A lot of writers talk about failure—about checking the longlist of literary awards and competitions only to be disheartened. They also talk about learning from this, and persevering despite this. As the judge of the Margaret River Press Short Story Competition, can you tell us about how subjectivity factors into this and what this may mean for those who don’t make it.
There’s no doubt that subjective filters do apply, and I think it’s a human constraint; it’s often not intentional. There were several impressive stories in the competition. One that really impressed me with a skilful control of masculine perspective and its eloquently tough realism was ‘A Concreter’s Heart’ by Mark Smith. But I don’t mean to single this story out as the only one. Mirandi Riwoe’s story ‘Cinta Ku’ is richly layered and exquisite reading. The narrator’s voice in Andrew Sutherland’s ‘The Children’ holds our attention powerfully; there is subtle characterisation and something timeless about the unflinching way that pain and disquiet is explored. There were other stories that needed to be told, like K.A. Rees’ ‘Butterscotch’ and other’s like Justine Hyde’s ‘Emotional Support’ and Claire Corbett’s that are delightful, witty and speculative. As a writer, I admire when other writers have the courage to defy conventions in narrative. It is not easy to do when we are living in times in which the literary arts have become increasingly produced and marketed for consumption. Some writers do resist this and have the confidence to trust their own insight.
A little consolation for those who don’t make the longlist or shortlist is to say that we’ve all been there. As writers we have to get used to rejections of all kinds. My advice is to persist. Go back to the work and take a critical look at it. Spend a lot of time with that piece, rather than assuming it is ‘finished.’ I would say: be grateful for the rejections because they’ll make you a better writer. Sometimes the story or the poem never does work but immersed with it you may find the right form in something unexpected and entirely different. That’s because you’re exercising your writing muscles well. I think that’s one way to reflect on competitions.
After judging the competition and selecting the shortlist, you worked with each of the now-published authors of ‘We’ll Stand In That Place and Other Stories’ as an editor. What are some of the challenges and joys of this process, and what relationship does it have to your own writing practice?
I’m reminded of an Italo Calvino interview in The Paris Review. He described his process from handwriting to typescript resulting often in an entirely different text. He also says, ‘My pages are always covered with cancelling lines and revisions.’ I like the idea of a cancelling line and the flânerie of editing. All writers are editors. I guess it is always a challenge to be bold enough to suggest changes to a piece of writing, because I am wary of projecting my authorial assumptions on to another writer. I do believe that writers need to find ways to improve the weaker parts of their writing themselves, but it certainly helps to have an experienced reader offer feedback. Story endings can be tricky to pull off well. There’s a tendency to try to reconcile or summarise all the narrative elements. A fresh pair of eyes can pick up quickly on those neat closures, also the short threads to suggest subtle ways to make the ending more consistent with the story. That was a particular joy, to see some of the story endings being strengthened.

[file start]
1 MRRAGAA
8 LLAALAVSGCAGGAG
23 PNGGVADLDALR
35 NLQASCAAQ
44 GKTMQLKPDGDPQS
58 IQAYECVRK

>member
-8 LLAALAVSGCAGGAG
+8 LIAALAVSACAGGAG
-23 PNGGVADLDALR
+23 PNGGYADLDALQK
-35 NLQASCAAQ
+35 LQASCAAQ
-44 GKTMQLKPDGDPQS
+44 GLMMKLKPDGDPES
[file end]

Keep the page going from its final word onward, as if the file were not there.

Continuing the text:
In my own practise I am careful about editing, whether it’s prose or poetry. I have often felt that writing allows us to get things ‘right’ on the page that we fail in our lives. As a writer I might be better at crafting words than some of the other pleasures and responsibilities I face. So there’s fun and joy to be had.
In your introduction to the anthology, you describe Kate Noske’s winning entry of numbered sections as ‘possible prose poems’ and write about the blurring of literary boundaries—of fiction forms. What does this mean for the short story form and the readers’ who consume them?
It’s interesting that you use the word ‘consume’ because it seems there is less appreciation for the caesuras and silences in poetic language; perhaps this kind of writing is considered to be elitist. But it’s limiting to define things narrowly because of their associations.
In ‘Thylacine’ there is a measured, repetitive cadence that emphasises emotion and subconscious thought. The numbered sections feel as if though they are discrete entities that are not overly defined. They open doors into psycho-narrative space, allowing us to feel gender difference enacted through syntax.
Poetic tropes can be as powerful as the rhetorics of cultural, political and historical revision, energies which have seeped into fiction and how it gets marketed. Novels and stories often seem to spring from trends and popular social themes, anxieties or current concerns. It’s not a bad thing; relatability. But the pressure of popularity has consequences for language. Literary writing is a craft and the prose poem can layer narrative with subtext, with ruptures and apertures, with emotional range and psychological complexity.